I padded over to the kitchen area. Grabbed my pill bottle and upended it, spilling a little white gem into my palm. Two dirty glasses sat on the countertop, one smeared with lipstick. I grabbed the other and swallowed a mouthful of its russet-coloured contents (bourbon and Kool-Aid, a personal favourite of mine), popped the pill in my mouth and then threw the rest of the liquid down my throat. It was sweet and sticky and warm. Bourbon and Coke is good, but bourbon and Kool-Aid is better.
I could feel the cop’s eyes on me. Shovelhead had stopped just inside the door. The other two cops—one man, one woman—had fanned out either side of him. I crossed to the couch and took a seat. Shovelhead moved towards the wicker chair opposite me, introduced himself as Officer Robertson. As he lowered himself down, I could see the muscles under his shirt straining to get out. I knew the type. He was one of those guys who lived at the gym, grunting and moaning in front of the mirror like an animal, downing protein shakes and egg whites, hoping the biceps and six-pack would make up for the shitty personality and steroid-shrivelled dick.
‘What’s this about?’ I asked.
‘Just a couple of quick questions first, sir.’
I ran a hand across my face to clear the fug. I only ever sleep in spluttering bursts of unconsciousness, but lately even that sweet respite had eluded me.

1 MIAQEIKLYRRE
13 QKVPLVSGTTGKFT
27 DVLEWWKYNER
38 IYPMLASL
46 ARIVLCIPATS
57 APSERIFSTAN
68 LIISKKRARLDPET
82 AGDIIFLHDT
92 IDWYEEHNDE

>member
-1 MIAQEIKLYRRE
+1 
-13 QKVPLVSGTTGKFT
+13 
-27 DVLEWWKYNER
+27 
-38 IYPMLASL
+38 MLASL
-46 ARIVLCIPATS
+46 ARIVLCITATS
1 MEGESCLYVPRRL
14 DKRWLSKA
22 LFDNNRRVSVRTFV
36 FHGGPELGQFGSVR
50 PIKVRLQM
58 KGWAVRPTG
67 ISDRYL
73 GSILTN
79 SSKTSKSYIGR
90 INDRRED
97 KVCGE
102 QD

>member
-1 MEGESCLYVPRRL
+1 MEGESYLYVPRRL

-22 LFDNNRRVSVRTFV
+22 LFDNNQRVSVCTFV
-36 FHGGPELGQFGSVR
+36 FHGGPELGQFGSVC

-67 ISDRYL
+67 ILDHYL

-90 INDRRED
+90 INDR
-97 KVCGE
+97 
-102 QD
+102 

‘You all right, sir?’
‘I’m good,’ I replied.
It was mid-August and bone meltingly hot.
My apartment had no air con and I could feel the couch clinging to my skin like flypaper. A bead of sweat edged its way down Robertson’s temple, tracing his jawline and disappearing down inside his shirt. I noticed the light bleeding into the room had cast a perfect pink stripe across his face, making him look like some bad Ziggy Stardust impersonator.
He was scanning the dismal surroundings. The living room contained very little; a couch, the wicker chair, a broken TV, a shelf with a few books, and a coffee table holding a near-empty bottle of store-brand bourbon and a half-finished game of Battleship. Robertson moved his eyes over the board.